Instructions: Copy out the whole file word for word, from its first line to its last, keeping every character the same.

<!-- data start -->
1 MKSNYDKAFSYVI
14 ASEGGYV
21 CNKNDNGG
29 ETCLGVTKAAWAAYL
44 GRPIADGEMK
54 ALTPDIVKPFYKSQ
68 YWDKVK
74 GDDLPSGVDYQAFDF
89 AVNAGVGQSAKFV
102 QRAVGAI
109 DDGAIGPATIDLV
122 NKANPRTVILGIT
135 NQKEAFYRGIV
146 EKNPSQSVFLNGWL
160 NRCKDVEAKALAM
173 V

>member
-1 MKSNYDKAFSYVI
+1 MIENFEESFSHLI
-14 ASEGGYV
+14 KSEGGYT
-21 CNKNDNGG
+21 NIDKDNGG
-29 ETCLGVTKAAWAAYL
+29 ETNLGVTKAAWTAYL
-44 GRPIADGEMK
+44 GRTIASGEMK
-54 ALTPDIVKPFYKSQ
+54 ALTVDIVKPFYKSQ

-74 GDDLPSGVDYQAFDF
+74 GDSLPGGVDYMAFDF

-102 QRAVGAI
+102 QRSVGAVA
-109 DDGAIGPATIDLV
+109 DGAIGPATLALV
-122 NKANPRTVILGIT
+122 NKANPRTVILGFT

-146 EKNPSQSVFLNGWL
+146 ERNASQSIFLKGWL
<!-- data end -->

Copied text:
1 MKSNYDKAFSYVI
14 ASEGGYV
21 CNKNDNGG
29 ETCLGVTKAAWAAYL
44 GRPIADGEMK
54 ALTPDIVKPFYKSQ
68 YWDKVK
74 GDDLPSGVDYQAFDF
89 AVNAGVGQSAKFV
102 QRAVGAI
109 DDGAIGPATIDLV
122 NKANPRTVILGIT
135 NQKEAFYRGIV
146 EKNPSQSVFLNGWL
160 NRCKDVEAKALAM
173 V

>member
-1 MKSNYDKAFSYVI
+1 MIENFEESFSHLI
-14 ASEGGYV
+14 KSEGGYT
-21 CNKNDNGG
+21 NIDKDNGG
-29 ETCLGVTKAAWAAYL
+29 ETNLGVTKAAWTAYL
-44 GRPIADGEMK
+44 GRTIASGEMK
-54 ALTPDIVKPFYKSQ
+54 ALTVDIVKPFYKSQ

-74 GDDLPSGVDYQAFDF
+74 GDSLPGGVDYMAFDF

-102 QRAVGAI
+102 QRSVGAVA
-109 DDGAIGPATIDLV
+109 DGAIGPATLALV
-122 NKANPRTVILGIT
+122 NKANPRTVILGFT

-146 EKNPSQSVFLNGWL
+146 ERNASQSIFLKGWL